Yet, I asked myself, “What other world was there to run to?”
Was America worth leaving my family behind, suffering?
The ends of coming-of-age biographies are never surprising, and in the end, Mathabane earns a scholarship to an American university. Yet, the path is not a slow, uphill slog; rather the South African Apartheid has created a roller coaster that he rides continuously: after twists and turns, ups and downs, he returns to his same station time and time again. The book doesn’t end with the end of the Apartheid. It ends when Mathabane chooses not to tell the driver taking him to the airport to turn back.
What struck me most as I was reading was how little I knew of South Africa’s history and the Apartheid. I knew it paralleled slavery in America, but at times, the cruelty seemed too asinine and ridiculous to fathom. The only way for me to imagine Alexandra was to envision scenes from District 9 and replace the prawns with people. Which is exactly the political message the movie’s creators intended.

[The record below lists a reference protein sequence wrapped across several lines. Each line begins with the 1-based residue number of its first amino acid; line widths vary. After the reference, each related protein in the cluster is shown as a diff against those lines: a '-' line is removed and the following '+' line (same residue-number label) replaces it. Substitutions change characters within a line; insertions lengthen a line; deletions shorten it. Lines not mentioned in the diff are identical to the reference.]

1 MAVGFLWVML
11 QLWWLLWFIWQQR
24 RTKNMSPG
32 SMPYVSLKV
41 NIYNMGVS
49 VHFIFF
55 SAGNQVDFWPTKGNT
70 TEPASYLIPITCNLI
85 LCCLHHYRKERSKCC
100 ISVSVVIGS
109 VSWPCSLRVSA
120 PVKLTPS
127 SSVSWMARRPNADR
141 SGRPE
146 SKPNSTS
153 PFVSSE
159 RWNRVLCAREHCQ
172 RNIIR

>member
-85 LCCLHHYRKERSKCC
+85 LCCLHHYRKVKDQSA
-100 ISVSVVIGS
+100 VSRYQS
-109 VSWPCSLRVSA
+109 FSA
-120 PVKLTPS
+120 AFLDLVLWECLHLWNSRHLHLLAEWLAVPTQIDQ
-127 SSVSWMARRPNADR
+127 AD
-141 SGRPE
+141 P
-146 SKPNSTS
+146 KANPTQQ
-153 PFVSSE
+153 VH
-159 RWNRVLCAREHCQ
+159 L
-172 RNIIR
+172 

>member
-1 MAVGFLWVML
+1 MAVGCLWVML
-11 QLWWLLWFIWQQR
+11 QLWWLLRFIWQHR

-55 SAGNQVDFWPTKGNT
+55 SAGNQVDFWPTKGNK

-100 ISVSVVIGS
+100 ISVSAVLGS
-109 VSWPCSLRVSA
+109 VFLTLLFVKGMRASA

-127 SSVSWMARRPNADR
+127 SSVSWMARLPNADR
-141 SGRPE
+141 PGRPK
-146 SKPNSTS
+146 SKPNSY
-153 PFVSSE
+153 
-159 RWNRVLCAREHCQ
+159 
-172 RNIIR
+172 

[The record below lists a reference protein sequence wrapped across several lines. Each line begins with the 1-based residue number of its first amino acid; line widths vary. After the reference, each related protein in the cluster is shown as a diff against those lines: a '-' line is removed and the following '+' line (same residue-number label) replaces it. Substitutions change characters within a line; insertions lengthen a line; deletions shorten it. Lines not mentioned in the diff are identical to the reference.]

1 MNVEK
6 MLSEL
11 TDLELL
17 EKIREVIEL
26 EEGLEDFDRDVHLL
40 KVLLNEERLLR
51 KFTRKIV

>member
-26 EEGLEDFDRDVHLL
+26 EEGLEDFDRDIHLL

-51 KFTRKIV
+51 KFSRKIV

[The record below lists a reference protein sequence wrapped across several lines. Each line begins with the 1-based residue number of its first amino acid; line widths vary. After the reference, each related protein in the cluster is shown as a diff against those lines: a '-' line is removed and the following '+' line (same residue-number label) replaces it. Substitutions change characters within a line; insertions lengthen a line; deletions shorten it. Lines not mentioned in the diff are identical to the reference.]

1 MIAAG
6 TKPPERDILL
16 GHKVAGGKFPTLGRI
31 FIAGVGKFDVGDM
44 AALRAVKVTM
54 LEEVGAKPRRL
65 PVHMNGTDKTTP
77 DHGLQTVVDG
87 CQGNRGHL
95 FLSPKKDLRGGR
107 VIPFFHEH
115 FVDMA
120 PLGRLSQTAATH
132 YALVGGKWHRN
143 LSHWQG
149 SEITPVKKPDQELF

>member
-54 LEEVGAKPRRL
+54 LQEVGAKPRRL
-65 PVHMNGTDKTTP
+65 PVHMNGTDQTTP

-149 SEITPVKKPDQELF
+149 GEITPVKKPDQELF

Such a world wouldn’t make sense to me, a white woman in America, but the reader also sees how the people in Alexandra struggle to understand, or quit trying to understand, the senseless division, inequality, and cruelty. The word “why” appears 220 times. For some context, the word “Apartheid” appears 109 times, and the word “tennis” (because, this is an autobiography about a tennis player) appears 342 times. Usually these types of search results can substantiate any point, but here in this particular novel, I think it illuminates an important theme. Characters continually question their situation and offer explanations based on faith, tribal beliefs, luck, motivation, intelligence, and hatred.
Although the living conditions were difficult to picture, the student protests and the government’s response were not at all difficult to picture thanks to current news and #BlackLivesMatter. The descriptions were heart-breaking not only because of the brutality, but also because the same – to a lesser degree – continues here. The quotation describing what happens to the leader of the Black Consciousness Movement sounds all too familiar: “His naked body was then loaded into the back of a van, in the dead of night. He died en route.” Again, not the same exactly, but still unnerving. Or: